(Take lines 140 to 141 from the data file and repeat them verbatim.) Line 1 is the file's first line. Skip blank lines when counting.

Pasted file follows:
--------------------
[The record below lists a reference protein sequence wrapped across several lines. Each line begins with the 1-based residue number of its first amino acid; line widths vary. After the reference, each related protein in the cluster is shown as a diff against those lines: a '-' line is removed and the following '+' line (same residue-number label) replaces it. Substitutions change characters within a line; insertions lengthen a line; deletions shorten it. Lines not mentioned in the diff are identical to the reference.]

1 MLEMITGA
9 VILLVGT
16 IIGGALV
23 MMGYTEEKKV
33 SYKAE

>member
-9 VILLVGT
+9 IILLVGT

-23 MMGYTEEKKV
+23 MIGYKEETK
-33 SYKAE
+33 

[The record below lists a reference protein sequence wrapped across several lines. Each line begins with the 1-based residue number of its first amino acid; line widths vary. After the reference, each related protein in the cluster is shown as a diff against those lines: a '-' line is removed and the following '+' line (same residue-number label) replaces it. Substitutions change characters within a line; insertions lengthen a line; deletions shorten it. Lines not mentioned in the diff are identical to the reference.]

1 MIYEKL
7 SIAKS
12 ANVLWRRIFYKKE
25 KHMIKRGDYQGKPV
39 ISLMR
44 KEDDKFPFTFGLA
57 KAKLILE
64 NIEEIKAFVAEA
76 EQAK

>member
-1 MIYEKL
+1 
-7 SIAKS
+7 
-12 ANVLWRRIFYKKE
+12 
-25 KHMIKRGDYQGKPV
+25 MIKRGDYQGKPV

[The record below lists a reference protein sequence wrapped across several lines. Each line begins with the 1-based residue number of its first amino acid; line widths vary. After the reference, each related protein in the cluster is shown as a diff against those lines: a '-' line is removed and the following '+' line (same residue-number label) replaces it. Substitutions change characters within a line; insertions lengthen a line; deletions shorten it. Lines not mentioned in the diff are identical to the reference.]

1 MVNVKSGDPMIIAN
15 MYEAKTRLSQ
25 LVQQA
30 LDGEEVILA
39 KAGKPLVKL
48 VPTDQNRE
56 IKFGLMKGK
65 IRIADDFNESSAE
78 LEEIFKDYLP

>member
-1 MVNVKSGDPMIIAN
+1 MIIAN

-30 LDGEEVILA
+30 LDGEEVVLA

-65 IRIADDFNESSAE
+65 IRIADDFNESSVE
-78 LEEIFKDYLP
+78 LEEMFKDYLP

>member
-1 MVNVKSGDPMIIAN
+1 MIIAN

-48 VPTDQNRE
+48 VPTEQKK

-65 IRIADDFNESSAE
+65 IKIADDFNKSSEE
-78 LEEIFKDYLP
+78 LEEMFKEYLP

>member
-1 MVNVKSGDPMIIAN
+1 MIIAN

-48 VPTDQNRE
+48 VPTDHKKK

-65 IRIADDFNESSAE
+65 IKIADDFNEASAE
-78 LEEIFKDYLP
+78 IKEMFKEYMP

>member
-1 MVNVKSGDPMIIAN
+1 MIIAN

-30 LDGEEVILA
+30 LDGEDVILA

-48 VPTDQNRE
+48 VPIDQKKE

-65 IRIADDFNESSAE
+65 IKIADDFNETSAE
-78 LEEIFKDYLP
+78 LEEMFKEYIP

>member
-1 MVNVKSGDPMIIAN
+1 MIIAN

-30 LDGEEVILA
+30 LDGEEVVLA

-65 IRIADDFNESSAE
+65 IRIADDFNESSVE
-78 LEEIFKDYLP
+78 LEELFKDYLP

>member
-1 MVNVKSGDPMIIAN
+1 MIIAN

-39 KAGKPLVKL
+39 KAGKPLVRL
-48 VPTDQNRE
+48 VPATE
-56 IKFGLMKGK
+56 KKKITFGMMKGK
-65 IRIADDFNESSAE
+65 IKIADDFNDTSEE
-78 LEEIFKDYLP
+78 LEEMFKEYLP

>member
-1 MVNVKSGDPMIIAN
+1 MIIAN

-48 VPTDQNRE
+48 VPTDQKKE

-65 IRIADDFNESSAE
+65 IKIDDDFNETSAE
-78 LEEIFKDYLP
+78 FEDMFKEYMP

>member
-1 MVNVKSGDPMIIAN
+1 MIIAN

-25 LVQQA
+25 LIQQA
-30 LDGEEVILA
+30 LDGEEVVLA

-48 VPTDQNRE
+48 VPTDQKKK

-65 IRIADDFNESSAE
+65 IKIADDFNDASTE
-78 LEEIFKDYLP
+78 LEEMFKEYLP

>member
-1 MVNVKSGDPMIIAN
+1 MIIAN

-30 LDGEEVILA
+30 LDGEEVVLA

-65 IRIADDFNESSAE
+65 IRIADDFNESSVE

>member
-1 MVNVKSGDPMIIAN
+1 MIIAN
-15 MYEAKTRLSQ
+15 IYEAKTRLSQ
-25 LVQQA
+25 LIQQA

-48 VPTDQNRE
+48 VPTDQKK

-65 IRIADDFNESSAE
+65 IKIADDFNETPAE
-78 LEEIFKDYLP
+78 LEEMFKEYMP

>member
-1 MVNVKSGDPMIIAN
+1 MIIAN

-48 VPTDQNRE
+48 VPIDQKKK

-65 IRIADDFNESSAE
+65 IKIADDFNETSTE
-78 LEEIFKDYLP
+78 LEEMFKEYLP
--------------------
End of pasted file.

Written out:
+48 VPTDQKK

-65 IRIADDFNESSAE